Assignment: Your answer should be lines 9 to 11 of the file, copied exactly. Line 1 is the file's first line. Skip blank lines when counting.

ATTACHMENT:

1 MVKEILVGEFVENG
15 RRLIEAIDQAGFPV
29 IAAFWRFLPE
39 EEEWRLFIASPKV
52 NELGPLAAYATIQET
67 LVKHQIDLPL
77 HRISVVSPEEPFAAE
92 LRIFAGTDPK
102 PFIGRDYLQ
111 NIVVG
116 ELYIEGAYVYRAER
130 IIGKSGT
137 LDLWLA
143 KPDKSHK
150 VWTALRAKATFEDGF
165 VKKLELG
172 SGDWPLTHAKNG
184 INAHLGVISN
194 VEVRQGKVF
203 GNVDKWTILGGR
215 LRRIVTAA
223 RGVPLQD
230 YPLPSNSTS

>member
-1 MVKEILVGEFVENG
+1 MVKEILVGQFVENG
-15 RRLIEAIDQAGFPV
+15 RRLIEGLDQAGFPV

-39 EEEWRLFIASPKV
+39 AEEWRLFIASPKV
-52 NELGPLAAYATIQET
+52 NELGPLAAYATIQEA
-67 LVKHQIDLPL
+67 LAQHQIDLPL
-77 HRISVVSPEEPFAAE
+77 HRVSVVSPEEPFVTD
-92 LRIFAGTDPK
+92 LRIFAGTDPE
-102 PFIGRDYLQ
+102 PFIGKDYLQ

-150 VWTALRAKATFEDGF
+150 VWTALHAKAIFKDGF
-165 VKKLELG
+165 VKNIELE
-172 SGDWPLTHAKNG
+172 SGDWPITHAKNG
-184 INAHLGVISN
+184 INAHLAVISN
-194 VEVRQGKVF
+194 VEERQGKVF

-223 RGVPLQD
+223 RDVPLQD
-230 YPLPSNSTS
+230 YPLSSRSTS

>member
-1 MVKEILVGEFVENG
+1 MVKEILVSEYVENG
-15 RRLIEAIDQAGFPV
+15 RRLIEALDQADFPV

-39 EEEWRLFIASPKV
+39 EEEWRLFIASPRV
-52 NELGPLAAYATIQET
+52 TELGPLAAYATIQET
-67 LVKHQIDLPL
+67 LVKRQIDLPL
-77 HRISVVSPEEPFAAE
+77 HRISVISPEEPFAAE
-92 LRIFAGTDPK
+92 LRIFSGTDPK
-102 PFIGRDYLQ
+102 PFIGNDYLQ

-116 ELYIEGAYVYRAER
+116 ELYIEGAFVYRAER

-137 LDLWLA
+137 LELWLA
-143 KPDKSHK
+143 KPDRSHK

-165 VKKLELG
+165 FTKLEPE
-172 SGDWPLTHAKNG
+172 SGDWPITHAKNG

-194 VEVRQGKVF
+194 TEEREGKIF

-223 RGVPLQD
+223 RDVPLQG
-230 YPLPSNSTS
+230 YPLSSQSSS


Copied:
102 PFIGRDYLQ
111 NIVVG
116 ELYIEGAYVYRAER